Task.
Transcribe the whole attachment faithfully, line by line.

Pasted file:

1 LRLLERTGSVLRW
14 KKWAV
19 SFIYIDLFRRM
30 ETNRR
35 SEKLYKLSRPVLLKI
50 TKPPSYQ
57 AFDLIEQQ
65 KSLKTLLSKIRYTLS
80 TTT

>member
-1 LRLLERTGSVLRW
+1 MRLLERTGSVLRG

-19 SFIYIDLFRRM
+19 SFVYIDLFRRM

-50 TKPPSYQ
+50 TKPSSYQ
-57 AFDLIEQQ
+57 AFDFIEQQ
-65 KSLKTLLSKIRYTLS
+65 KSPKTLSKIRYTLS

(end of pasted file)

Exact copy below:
1 LRLLERTGSVLRW
14 KKWAV
19 SFIYIDLFRRM
30 ETNRR
35 SEKLYKLSRPVLLKI
50 TKPPSYQ
57 AFDLIEQQ
65 KSLKTLLSKIRYTLS
80 TTT

>member
-1 LRLLERTGSVLRW
+1 MRLLERTGSVLRG

-19 SFIYIDLFRRM
+19 SFVYIDLFRRM

-50 TKPPSYQ
+50 TKPSSYQ
-57 AFDLIEQQ
+57 AFDFIEQQ
-65 KSLKTLLSKIRYTLS
+65 KSPKTLSKIRYTLS